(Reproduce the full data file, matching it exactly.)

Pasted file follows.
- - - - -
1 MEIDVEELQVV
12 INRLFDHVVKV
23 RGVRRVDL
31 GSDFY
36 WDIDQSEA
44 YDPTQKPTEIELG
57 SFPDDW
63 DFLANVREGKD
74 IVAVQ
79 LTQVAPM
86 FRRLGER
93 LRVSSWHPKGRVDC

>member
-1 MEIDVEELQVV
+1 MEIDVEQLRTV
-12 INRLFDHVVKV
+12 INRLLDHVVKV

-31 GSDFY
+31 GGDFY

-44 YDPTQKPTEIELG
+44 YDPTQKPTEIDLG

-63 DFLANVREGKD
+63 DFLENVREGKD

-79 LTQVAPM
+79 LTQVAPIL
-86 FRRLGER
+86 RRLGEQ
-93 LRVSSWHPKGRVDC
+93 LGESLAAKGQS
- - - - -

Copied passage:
1 MEIDVEELQVV
12 INRLFDHVVKV
23 RGVRRVDL
31 GSDFY
36 WDIDQSEA
44 YDPTQKPTEIELG
57 SFPDDW
63 DFLANVREGKD
74 IVAVQ
79 LTQVAPM
86 FRRLGER
93 LRVSSWHPKGRVDC

>member
-1 MEIDVEELQVV
+1 MEIDVEQLRTV
-12 INRLFDHVVKV
+12 INRLLDHVVKV

-31 GSDFY
+31 GGDFY

-44 YDPTQKPTEIELG
+44 YDPTQKPTEIDLG

-63 DFLANVREGKD
+63 DFLENVREGKD

-79 LTQVAPM
+79 LTQVAPIL
-86 FRRLGER
+86 RRLGEQ
-93 LRVSSWHPKGRVDC
+93 LGESLAAKGQS